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The report says this vulnerability is specific to remote network shares and WebDAV. All you have to do is send someone a link to a .txt file on a WebDAV site with a .dll in the same directory, I guess, and they'll be owned... That is pretty awesome.

(As was commented on below, this is identical to an LD_LIBRARY_PATH type exploit on Linux; here is Microsoft's fix as well as an explanation of how it works http://support.microsoft.com/kb/2264107)

Edit: I realize now literally any URL could be a WebDAV site with a text/plain mime type and an exploit DLL in the same dir. So really, every single URL you hit with IE is potentially vulnerable. Have a nice day.




Except that LD_LIBRARY_PATH is not a type of exploit and shouldn't be mentioned as such.


It would be identical to an exploit wherein some distro, for some reason, included . in the default LD_LIBRARY_PATH. Fortunately, I know of none that do this.


I know of no distros that set a default LD_LIBRARY_PATH, period.


Not in itself, but if you can manage to change it for someone without their awareness you have basically tricked them into running arbitrary (local) code.


The thing is that someone has to execute some code to change it, and if so then malicious code has already been run. By then it is irrelevant if LD_PRELOAD_PATH will be used or not. If I trick you into running 'rm -fR *', does that count as an exploit?


"The thing is that someone has to execute some code to change it, and if so then malicious code has already been run."

Wrong. You could have at least googled "LD_PRELOAD exploit" before writing this.

Setting LD_PRELOAD does not require running your own code. A real life exploit using LD_PRELOAD took advantage of a weakness in telnet server that let the connecting client export environment variables (yup, even before logging on - no local login required). Write access to a directory visible by telnetd was enough to plant own malicious *.so and then gain root access by exporting LD_PRELOAD via telnet.


So, again, the exploit was that a telnet session was exporting environment variables. LD_PRELOAD_PATH was just a way to take advantage of the telnetd exploit, which might not be the only way. I think that naming it "The LD_PRELOAD_PATH exploit" is just misguiding.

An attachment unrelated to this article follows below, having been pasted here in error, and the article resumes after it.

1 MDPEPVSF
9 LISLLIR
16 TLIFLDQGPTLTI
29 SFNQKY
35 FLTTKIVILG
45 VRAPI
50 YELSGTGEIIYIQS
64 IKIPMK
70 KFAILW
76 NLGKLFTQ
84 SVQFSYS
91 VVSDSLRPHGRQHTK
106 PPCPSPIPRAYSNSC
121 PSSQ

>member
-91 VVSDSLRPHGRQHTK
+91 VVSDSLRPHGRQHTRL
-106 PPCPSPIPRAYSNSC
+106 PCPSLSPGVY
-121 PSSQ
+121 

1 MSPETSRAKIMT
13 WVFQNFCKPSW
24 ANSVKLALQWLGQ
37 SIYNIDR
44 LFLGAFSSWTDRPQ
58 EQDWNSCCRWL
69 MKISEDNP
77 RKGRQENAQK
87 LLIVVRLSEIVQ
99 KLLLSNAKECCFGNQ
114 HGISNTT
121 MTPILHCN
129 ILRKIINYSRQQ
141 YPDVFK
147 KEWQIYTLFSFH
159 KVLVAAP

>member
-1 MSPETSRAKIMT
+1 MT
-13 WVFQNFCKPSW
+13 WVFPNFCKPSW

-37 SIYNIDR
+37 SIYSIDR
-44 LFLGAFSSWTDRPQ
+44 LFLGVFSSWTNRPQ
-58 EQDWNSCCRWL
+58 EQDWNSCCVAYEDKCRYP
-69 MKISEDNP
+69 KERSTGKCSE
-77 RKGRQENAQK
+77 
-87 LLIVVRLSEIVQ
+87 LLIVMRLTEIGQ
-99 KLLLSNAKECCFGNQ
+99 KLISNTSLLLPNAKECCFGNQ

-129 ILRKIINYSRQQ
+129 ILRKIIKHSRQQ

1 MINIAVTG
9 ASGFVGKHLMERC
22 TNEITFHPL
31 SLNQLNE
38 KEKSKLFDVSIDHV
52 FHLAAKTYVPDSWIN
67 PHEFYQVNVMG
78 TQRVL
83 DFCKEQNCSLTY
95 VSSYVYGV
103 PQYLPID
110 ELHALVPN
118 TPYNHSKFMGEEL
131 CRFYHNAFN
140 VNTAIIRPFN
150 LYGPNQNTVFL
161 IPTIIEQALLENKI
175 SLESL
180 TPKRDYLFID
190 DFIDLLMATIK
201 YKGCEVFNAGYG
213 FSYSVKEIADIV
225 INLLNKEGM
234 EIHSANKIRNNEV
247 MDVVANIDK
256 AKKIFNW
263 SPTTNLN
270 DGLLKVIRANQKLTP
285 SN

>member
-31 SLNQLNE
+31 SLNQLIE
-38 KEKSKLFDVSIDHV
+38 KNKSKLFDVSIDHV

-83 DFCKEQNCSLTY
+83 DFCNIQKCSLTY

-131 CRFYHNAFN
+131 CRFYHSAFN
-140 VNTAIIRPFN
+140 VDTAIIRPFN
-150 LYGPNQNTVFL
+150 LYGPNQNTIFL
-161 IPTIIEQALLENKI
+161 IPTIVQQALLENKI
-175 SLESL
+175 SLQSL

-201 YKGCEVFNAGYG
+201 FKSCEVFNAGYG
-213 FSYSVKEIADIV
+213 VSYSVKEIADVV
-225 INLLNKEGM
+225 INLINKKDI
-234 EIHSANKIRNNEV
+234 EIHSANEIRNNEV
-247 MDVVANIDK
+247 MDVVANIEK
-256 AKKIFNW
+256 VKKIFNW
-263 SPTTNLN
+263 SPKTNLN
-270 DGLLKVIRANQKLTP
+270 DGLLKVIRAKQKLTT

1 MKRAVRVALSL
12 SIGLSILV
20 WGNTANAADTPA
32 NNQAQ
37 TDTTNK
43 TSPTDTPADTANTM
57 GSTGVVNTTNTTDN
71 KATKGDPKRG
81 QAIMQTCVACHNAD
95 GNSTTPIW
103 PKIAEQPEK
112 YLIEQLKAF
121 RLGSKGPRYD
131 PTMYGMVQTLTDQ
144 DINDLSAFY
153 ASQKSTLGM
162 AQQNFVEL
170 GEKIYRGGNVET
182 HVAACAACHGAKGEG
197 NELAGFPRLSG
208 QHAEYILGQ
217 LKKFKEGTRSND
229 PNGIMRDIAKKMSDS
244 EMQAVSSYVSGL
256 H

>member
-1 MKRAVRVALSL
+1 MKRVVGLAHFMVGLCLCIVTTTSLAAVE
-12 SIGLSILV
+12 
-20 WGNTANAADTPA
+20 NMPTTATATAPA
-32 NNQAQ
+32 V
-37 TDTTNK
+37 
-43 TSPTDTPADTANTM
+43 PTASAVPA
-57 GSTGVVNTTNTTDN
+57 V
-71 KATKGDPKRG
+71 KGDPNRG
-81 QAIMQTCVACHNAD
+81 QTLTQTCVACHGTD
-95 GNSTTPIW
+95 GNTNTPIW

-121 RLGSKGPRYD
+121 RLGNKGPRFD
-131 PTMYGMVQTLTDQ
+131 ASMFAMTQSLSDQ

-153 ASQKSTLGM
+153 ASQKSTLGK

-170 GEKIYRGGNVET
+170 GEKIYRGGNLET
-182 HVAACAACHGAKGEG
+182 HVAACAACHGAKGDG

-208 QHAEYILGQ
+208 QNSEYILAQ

"So, again, the exploit was that a telnet session was exporting environment variables."

No, this was a feature. It had been safe in the days of static libraries, it became a problem when the LD_something family of variables was introduced. Besides, the telnet was just a single vector of introducing the LD_. Other examples concern local privilege escalation by calling suid apps:

http://xorl.wordpress.com/2009/12/01/freebsd-ld_preload-secu...

https://www.kb.cert.org/vuls/id/686403

So there definitely exists a family of exploits that rely on bypassing the usual checks on LD_PRELOAD (and other similar variables) to inject malicious lib into protected code.


> No, this was a feature. It had been safe in the days of static libraries, it became a problem when the LD_something family of variables was introduced.

So? Still a bad design in the telnetd's part. If it wasn't LD_ variables it would have been something else eventually.

> So there definitely exists a family of exploits that rely on bypassing the usual checks on LD_PRELOAD (_and_other_similar_variables_)...

Yes, ofcourse, every issue of environment mishandling would lead the exploiter to utilize LD_PRELOAD, it's the easiest but not the only way. Even without LD_PRELOAD, those bugs would still be a liability for compromising security or normal operation of the system. And just like any part of any OS, ugly bugs will come up now or then.

But it is far too much to compare the casual use of LD_PRELOAD to the brain damaged/stupid handling of dynamically loading libraries Microsoft's Windows have. Actually, LD_PRELOAD is a needed feature (eg. for binary package distribution) that at least provides one layer of protection, it is the opposite of blindly loading any library found in non system folders.


You're absolutely right. Once you've managed to change the preload path, all is lost anyway. Sorry for the confusion.




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